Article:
Recreational user fees revisited

Yet, very few opportunities exist for skiers, paddlers, hikers, birders, bikers, climbers and other non-consumptive outdoor travelers to contribute financially to the Conservation Fund.

Too often, hunters and sportsmen fail to recognize the value of all the grunt work that many volunteers put into trail maintenance. It is a myth that 'self propelled travelers' contribute nothing to fund recreation in the Forest Preserve. There simply isn't a viable method.

If outdoor folk want to insure there is available first aid and emergency help for them in bad situations, habitat to enjoy and an educated and user-friendly department, they're going to have to ante up. We've all got to figure out a method to pay our fair share.

Experts in the field agree on the only long-term solution: "Nonhunters and nonanglers-the overwhelming majority of the population-must contribute on a regular basis."

Establishing a fund dedicated to outdoor recreation and trail improvement would assist in the development, maintenance and accessibility of New York's recreational infrastructure and extensive trail systems.

Such an effort would help establish parity between the various user groups and serve to bridge the growing divide between conservationists and environmentalists.

Some may view such efforts as the commercialization of public lands or as Edward Abbey labeled it, 'Industrial Tourism' and 'Wreckreation' or the Disneyfication of outdoor recreation.

However, the federal government and several states have already begun collecting user fees. The Federal Lands Recreational Enhancement Act, passed by Congress in 2004, authorized four agencies-the U.S. Fish and Wildlife Service, the National Park Service, the Bureau of Land Management, and the U.S. Forest Service-to charge access fees in areas that fall under a broad definition of "high use."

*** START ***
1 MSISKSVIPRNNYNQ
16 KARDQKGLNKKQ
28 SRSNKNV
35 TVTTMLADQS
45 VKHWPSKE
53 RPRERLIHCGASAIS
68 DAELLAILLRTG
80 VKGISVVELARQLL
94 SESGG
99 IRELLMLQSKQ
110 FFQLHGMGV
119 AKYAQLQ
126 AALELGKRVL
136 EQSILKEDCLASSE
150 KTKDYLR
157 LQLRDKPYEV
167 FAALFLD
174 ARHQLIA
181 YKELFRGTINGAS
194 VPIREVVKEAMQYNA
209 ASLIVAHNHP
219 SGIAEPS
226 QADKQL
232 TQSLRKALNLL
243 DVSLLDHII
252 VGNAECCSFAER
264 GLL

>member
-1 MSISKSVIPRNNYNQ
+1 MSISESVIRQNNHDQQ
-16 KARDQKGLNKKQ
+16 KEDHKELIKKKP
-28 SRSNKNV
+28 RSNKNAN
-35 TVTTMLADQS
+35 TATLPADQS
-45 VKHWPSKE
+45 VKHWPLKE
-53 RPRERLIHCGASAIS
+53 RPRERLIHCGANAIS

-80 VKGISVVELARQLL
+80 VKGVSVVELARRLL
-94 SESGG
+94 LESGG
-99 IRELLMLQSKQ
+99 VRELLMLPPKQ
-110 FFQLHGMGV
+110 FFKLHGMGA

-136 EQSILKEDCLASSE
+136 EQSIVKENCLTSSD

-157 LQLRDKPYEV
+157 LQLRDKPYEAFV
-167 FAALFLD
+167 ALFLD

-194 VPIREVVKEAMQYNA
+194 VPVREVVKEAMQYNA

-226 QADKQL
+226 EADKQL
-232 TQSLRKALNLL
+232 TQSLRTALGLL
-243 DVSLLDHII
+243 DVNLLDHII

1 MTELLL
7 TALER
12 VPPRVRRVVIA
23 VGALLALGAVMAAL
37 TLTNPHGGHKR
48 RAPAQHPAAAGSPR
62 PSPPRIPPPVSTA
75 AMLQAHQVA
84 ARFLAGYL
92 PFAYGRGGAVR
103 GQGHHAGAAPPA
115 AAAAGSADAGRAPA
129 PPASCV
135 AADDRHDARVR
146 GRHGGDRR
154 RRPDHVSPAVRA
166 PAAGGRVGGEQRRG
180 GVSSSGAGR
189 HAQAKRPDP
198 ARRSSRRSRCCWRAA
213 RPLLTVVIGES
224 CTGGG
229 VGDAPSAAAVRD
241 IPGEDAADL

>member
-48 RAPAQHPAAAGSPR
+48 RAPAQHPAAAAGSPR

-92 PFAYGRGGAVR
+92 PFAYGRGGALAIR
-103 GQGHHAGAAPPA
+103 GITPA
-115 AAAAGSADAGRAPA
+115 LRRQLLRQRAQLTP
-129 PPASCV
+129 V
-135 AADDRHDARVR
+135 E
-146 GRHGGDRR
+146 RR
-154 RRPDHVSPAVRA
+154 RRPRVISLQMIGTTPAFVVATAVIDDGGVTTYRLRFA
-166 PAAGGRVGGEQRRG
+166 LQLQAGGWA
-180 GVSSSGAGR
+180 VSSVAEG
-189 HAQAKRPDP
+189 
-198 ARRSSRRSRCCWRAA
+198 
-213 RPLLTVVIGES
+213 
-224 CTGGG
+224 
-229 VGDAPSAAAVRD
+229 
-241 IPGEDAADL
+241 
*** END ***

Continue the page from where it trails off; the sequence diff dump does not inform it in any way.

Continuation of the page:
In Wisconsin, user fees and state taxes provide most of the money for operating state parks, forests, and trails. The fees include vehicle admission stickers, state trail passes, and camping fees. A trail pass is required for all people age 16 or older biking, in-line skating, horseback riding, or cross-country skiing on certain designated trails.

In high use areas at some National Forests, there are now vending machines at major trailheads to dispense trail passes via cash or credit card. Cars parked at select trailheads are required to display a trailhead parking pass, which costs $15 for a season or $5 for three days. Failure to display the pass is punishable by a mandatory $250 fine.

Next week's column will investigate methods to implement, collect and enforce user fees.

Reader's suggestions and comments are most welcome at brookside18@roadrunner.com.

Joe Hackett is a guide and sportsman residing in Ray Brook. Contact him at brookside18@adelphia.net

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